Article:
Sleigh Bells performs at the Mayan Theatre earlier this year. (Lawrence K. Ho / Los Angeles…)
Give Goldenvoice honcho Paul Tollett credit -- he knows how fans feel at the end of his festivals. "You need a full weekend. By day three, you’re tired, you’re hungry, and you're cursing Coachella. But then the sun sets and you're like 'Oh, that's what this is all about.'"
That's about how the passengers on the S.S. Coachella are feeling on their second night. Tollett made those comments at an afternoon panel discussion with several upper-brass staffers at Goldenvoice and KCRW’s Jason Bentley, and he's right about how festivals have a rhythm of pleasure and pain that needs to be seen to the end. That's why Coachella has become an all-in three-day package, and why the S.S. Coachella is proving more and more a logical extension of that idea.
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Coachella today has become a case study in a captive audience, and you couldn't get more captive than the S.S. Coachella on Monday night -- on open water, gently gliding to the Bahamian coast with a thick slice of orange moon as the only light.
A positively satanic hangover seemed to weigh down the crowds all morning. After the opening night of Pulp and general revelry, the entire ship was a walking Advil ad. Muscle bros lapped at recuperative micheladas while tottering in the hot tubs; women rubbed their temples behind NASA-grade sunglasses. Whoever booked a raging moombahton DJ for the noon shift deserves a custom-embroidered seat in hell.
The rhythms of Indio's Coachella applied here too. Daytime is reserved for complaining about your headaches and elegantly wasting daylight. Sure, you could have played bingo with Grimes, sipped bloody marys with Warpaint or got sassed out at the Sleigh Bells nail salon, but like the terrestrial Coachella, to try to do it all is to do none of it well. The most authentic way to spend the afternoon was probably with your shoes off on the upper deck lawn (a nice touch that evoked the Polo Fields turf) with a mimosa in your twitching hand.
But by nightfall, everyone's mood improved. James Murphy's wine-tasting seminar was the night's hot ticket, but the concurrent Goldenvoice panel was well-attended and surprisingly candid. Tollett is about as straight a shooter as you’ll get at those altitudes of music mogul-dom, and it was fascinating to hear him call out his own fears and missteps, such as his initial nervousness at the undersold 2008 Jack Johnson/Roger Waters fest, the 2010 gate-crasher debacle and a recent tax scuffle with the Indio City Council.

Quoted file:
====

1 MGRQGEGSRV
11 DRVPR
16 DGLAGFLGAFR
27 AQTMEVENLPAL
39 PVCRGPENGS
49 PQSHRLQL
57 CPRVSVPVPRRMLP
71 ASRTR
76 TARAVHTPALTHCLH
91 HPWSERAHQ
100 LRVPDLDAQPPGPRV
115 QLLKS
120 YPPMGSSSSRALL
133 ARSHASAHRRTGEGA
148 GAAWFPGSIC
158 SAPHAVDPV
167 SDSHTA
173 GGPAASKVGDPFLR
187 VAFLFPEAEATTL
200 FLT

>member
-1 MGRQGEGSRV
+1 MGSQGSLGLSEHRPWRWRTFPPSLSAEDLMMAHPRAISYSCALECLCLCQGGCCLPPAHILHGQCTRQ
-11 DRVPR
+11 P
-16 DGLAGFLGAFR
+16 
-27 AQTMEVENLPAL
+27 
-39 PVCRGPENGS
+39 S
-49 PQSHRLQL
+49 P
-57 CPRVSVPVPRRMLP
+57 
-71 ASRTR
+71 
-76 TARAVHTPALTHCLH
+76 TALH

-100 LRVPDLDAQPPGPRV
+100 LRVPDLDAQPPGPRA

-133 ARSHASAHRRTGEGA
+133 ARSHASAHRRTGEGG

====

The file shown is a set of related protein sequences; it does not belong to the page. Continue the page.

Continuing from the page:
Most of the talk concerned the desert festival and not the cruise, though Goldenvoice vice president Skip Paige joked that they tried to book the infamous naked wizard for the ship. But it's clear that Coachella's idiosyncrasies really are a reflection of the personalities behind it. "We want you to be very far away and disconnected from your house," Tollett said. "We want you to surrender. Goldenvoice started in punk, we love no-budget shows. But with Coachella, we asked, 'What if Jay Gatsby threw a festival?'"
Back onstage, Black Lips and Sleigh Bells turned in early, rowdy sets to small but enthusiastic crowds of concert-going overachievers. We heard from a colleague at Spin that Dylan Baldi from Cloud Nothings dumped a beer on a guy's head for moshing too hard, which about sums up how the shows are going thus far.
The music remains the ballast of the day but not really the point. This ship can feel overwhelming -- one can never quite shake the sense that whatever you're doing, you're missing out on something more fun down the hall. And sometimes it can all make you want to dump a Heineken on someone. But if Coachella logic holds true, the transcendent parts are soon at hand.
Monday night's revelry included a Girl Talk-hosted screening of "Ghost Ship" and late sets from Killer Mike and El-P. Now that everyone's mostly recovered, perhaps we'll have our "this is what it's all about moment" in a few hours. If not, hey, we’re going snorkeling tomorrow.
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